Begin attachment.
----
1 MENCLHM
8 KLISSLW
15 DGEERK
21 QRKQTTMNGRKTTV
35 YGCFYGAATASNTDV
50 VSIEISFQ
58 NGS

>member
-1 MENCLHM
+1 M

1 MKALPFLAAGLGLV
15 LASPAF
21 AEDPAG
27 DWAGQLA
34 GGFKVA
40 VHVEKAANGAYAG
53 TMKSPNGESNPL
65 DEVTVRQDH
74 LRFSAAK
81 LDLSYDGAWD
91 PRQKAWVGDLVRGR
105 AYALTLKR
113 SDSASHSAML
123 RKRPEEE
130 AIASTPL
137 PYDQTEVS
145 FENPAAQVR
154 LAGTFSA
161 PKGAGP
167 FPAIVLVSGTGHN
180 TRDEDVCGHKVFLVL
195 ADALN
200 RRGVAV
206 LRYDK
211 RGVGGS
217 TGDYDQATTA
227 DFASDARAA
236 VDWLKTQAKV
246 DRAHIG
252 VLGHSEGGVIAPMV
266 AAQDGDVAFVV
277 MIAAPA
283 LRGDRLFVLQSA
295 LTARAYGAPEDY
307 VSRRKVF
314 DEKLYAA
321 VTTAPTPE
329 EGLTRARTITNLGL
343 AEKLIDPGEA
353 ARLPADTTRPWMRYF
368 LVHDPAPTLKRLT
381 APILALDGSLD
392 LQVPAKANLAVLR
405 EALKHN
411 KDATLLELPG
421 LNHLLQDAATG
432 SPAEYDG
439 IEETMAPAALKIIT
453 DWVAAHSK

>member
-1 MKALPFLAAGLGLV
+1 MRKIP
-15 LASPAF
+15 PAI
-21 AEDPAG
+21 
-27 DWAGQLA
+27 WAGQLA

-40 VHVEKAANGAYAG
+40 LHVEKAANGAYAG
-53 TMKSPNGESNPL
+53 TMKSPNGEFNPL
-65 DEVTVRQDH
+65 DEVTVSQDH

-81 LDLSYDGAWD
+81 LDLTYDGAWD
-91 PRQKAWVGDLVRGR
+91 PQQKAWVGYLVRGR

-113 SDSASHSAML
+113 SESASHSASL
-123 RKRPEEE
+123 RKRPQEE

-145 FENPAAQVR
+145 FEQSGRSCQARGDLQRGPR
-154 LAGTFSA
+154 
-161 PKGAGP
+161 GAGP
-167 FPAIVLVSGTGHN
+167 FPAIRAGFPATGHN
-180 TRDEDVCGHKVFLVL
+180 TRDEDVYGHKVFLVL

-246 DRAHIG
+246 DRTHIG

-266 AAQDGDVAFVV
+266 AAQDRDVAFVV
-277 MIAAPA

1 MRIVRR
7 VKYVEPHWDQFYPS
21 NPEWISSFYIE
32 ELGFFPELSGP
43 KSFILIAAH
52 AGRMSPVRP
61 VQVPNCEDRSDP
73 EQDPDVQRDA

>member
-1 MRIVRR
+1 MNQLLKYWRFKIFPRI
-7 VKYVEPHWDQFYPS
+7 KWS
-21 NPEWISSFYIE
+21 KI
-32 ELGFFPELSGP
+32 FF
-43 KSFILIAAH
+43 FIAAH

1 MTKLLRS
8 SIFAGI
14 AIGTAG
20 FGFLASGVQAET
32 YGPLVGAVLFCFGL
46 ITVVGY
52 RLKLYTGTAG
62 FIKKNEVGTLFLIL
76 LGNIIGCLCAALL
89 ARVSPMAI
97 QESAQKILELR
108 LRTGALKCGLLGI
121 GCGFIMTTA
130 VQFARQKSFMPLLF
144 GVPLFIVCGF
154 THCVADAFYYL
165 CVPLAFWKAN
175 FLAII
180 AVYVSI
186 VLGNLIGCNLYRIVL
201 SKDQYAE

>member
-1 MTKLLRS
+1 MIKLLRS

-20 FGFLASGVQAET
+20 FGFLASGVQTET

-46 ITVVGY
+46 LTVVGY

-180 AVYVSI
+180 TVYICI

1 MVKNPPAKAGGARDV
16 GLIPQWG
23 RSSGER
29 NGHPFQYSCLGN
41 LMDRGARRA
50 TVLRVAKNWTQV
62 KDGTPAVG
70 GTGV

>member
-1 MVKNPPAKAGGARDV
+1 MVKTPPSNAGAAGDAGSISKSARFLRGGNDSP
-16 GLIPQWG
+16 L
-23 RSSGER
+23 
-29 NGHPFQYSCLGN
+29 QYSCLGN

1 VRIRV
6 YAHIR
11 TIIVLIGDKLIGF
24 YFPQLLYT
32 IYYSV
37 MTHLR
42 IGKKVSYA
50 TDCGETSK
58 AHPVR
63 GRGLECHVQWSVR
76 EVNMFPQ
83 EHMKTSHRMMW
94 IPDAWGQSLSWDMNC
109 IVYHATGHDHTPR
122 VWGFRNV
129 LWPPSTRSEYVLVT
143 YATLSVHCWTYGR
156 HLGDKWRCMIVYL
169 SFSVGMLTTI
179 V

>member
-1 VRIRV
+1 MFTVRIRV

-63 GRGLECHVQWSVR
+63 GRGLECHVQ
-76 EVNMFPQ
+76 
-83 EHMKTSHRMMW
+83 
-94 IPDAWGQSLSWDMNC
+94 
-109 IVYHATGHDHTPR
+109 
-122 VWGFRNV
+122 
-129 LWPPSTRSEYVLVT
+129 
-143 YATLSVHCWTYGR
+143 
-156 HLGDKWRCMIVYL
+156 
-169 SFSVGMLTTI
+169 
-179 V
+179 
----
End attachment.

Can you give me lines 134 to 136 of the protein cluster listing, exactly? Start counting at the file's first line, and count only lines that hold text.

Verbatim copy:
175 FLAII
180 AVYVSI
186 VLGNLIGCNLYRIVL